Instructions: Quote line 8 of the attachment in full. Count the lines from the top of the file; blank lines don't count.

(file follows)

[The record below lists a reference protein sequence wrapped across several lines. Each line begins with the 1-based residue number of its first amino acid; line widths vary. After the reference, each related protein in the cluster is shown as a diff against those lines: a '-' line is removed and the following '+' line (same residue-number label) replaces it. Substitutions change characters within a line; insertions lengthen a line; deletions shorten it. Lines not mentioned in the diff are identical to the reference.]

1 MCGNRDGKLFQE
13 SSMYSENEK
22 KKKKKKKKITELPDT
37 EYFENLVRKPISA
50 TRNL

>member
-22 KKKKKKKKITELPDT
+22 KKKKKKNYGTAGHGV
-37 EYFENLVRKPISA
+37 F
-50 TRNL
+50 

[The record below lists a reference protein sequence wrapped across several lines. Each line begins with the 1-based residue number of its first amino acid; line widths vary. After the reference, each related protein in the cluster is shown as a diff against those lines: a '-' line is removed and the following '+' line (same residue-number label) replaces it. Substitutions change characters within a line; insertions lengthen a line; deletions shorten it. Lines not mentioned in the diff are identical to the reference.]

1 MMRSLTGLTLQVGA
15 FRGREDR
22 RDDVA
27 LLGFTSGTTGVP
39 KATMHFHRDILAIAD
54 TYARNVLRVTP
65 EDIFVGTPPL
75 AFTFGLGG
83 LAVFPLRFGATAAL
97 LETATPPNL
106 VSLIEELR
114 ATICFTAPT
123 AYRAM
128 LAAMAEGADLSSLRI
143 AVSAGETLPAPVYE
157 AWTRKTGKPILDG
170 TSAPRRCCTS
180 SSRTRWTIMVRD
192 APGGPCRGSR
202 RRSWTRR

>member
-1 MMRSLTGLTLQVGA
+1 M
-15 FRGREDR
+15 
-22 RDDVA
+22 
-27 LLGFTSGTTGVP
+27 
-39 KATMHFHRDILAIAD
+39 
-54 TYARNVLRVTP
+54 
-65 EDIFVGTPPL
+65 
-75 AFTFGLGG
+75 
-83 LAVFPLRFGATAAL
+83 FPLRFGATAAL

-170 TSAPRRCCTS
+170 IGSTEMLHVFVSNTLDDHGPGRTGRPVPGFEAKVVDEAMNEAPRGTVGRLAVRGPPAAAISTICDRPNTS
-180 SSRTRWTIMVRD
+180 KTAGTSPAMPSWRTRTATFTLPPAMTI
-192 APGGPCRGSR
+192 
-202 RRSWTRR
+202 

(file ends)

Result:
-22 KKKKKKKKITELPDT